4 1. Sylow Theory
1.1. Theorem. Let H C G be a subgroup, and let ft be the set of right cosets
of H in G. Then
G/COY^Q{H)
is isomorphic to a subgroup ofSym(ft). In
particular, if the index \G : H\ n, then G/coveciH) is isomorphic to a
subgroup of Sn, the symmetric group on n symbols.
Proof. The action of G on the set ft by right multiplication defines a
homomorphism 9 (the permutation representation) from G into Sym(O).
Since ker(#) = corec(i^), it follows by the homomorphism theorem that
G/covec{H) = 0(G), which is a subgroup of Sym(G). The last statement
follows since if \G : H| = n, then (by definition of the index) |fi| = n, and
thus Sym(fi) ^ Sn.
1.2. Corollary. Let G be a group, and suppose that H C G is a subgroup
with \G : H\ n. Then H contains a normal subgroup N of G such that
\G : N\ divides n\.
Proof. Take T V = corec(-ff). Then G/N is isomorphic to a subgroup of
the symmetric group Sn, and so by Lagrange's theorem, \G/N\ divides
\Sn\
= n\.
1.3. Corollary. Let G be simple and contain a subgroup of index n 1.
Then \G\ divides n\.
Proof. The normal subgroup N of the previous corollary is contained in iJ,
and hence it is proper in G because n 1. Since G is simple, T V = 1, and
thus |G| = |G/JV| divides n\.
In order to pursue our main goal, which is counting, we need to discuss
the "orbits" of an action. Suppose that G acts on O, and let a G ft. The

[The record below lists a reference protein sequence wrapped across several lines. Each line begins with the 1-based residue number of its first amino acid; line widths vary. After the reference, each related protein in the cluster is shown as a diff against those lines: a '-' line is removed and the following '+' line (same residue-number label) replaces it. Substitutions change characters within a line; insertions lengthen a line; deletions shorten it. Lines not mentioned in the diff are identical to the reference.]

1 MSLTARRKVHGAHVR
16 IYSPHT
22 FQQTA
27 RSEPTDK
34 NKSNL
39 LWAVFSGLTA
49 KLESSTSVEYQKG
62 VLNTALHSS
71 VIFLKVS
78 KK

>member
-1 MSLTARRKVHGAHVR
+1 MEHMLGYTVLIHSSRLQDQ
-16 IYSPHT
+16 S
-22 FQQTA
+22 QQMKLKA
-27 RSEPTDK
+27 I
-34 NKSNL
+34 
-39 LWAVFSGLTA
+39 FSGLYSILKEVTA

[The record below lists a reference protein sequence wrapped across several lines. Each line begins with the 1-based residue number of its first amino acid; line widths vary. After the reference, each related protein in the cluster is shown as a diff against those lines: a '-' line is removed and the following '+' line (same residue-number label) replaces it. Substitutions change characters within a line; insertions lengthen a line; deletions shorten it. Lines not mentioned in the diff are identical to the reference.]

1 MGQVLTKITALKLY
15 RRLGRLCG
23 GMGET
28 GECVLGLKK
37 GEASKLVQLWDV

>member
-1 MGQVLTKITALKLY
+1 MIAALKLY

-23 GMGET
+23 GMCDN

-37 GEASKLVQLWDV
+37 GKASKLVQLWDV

set Oa {a*g \ g G G} is called the orbit of a under the given action. It is
routine to check that if (3 G 0
a
, then Op = Oa, and it follows that distinct
orbits are actually disjoint. Also, since every point is in at least one orbit,
it follows that the orbits of the action of G on ft partition ft. In particular,
if ft is finite, we see that \ft\ $^ |C?|, where in this sum, O runs over the
full set of G-orbits on ft.
We mention some examples of orbits and orbit decompositions. First, if
H C G is a subgroup, we can let H act on G by right multiplication. It is
easy to see that the orbits of this action are exactly the left cosets of H in
G. (We leave to the reader the problem of realizing the right cosets of H
in G as the orbits of an appropriate action of H. But be careful: the rule
x*h = hx does not define an action.)
Perhaps it is more interesting to consider the conjugation action of G
on itself, where the orbits are exactly the conjugacy classes of G. The fact
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